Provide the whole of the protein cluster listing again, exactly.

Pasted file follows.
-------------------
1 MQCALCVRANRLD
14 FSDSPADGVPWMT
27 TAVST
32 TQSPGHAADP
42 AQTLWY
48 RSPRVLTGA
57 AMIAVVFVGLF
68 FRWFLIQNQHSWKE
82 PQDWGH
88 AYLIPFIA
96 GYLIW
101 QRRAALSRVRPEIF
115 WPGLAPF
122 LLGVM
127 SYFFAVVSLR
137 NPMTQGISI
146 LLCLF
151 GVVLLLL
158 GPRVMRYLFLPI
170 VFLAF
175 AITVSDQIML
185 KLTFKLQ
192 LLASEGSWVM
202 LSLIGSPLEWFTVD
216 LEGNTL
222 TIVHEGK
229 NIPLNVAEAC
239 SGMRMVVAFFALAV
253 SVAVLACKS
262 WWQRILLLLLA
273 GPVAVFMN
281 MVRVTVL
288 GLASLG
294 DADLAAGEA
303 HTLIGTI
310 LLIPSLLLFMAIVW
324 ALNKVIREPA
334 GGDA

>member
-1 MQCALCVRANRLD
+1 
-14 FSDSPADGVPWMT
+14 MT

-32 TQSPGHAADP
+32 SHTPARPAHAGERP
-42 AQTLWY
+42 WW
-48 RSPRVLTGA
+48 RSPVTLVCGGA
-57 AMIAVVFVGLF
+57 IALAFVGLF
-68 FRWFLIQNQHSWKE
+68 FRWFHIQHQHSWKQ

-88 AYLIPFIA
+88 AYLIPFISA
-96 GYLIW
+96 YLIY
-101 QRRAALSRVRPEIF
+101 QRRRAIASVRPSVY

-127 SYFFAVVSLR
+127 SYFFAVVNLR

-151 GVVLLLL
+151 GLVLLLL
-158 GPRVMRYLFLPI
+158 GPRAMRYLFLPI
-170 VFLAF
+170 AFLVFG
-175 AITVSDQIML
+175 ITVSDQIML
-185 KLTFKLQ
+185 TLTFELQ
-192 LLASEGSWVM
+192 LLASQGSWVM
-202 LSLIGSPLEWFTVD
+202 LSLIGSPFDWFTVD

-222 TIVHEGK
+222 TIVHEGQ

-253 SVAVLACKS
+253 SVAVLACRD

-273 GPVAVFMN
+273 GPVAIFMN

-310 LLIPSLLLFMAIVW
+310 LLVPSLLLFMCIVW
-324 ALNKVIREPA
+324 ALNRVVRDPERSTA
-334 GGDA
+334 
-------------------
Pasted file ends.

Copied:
1 MQCALCVRANRLD
14 FSDSPADGVPWMT
27 TAVST
32 TQSPGHAADP
42 AQTLWY
48 RSPRVLTGA
57 AMIAVVFVGLF
68 FRWFLIQNQHSWKE
82 PQDWGH
88 AYLIPFIA
96 GYLIW
101 QRRAALSRVRPEIF
115 WPGLAPF
122 LLGVM
127 SYFFAVVSLR
137 NPMTQGISI
146 LLCLF
151 GVVLLLL
158 GPRVMRYLFLPI
170 VFLAF
175 AITVSDQIML
185 KLTFKLQ
192 LLASEGSWVM
202 LSLIGSPLEWFTVD
216 LEGNTL
222 TIVHEGK
229 NIPLNVAEAC
239 SGMRMVVAFFALAV
253 SVAVLACKS
262 WWQRILLLLLA
273 GPVAVFMN
281 MVRVTVL
288 GLASLG
294 DADLAAGEA
303 HTLIGTI
310 LLIPSLLLFMAIVW
324 ALNKVIREPA
334 GGDA

>member
-1 MQCALCVRANRLD
+1 
-14 FSDSPADGVPWMT
+14 MT

-32 TQSPGHAADP
+32 SHTPARPAHAGERP
-42 AQTLWY
+42 WW
-48 RSPRVLTGA
+48 RSPVTLVCGGA
-57 AMIAVVFVGLF
+57 IALAFVGLF
-68 FRWFLIQNQHSWKE
+68 FRWFHIQHQHSWKQ

-88 AYLIPFIA
+88 AYLIPFISA
-96 GYLIW
+96 YLIY
-101 QRRAALSRVRPEIF
+101 QRRRAIASVRPSVY

-127 SYFFAVVSLR
+127 SYFFAVVNLR

-151 GVVLLLL
+151 GLVLLLL
-158 GPRVMRYLFLPI
+158 GPRAMRYLFLPI
-170 VFLAF
+170 AFLVFG
-175 AITVSDQIML
+175 ITVSDQIML
-185 KLTFKLQ
+185 TLTFELQ
-192 LLASEGSWVM
+192 LLASQGSWVM
-202 LSLIGSPLEWFTVD
+202 LSLIGSPFDWFTVD

-222 TIVHEGK
+222 TIVHEGQ

-253 SVAVLACKS
+253 SVAVLACRD

-273 GPVAVFMN
+273 GPVAIFMN

-310 LLIPSLLLFMAIVW
+310 LLVPSLLLFMCIVW
-324 ALNKVIREPA
+324 ALNRVVRDPERSTA
-334 GGDA
+334 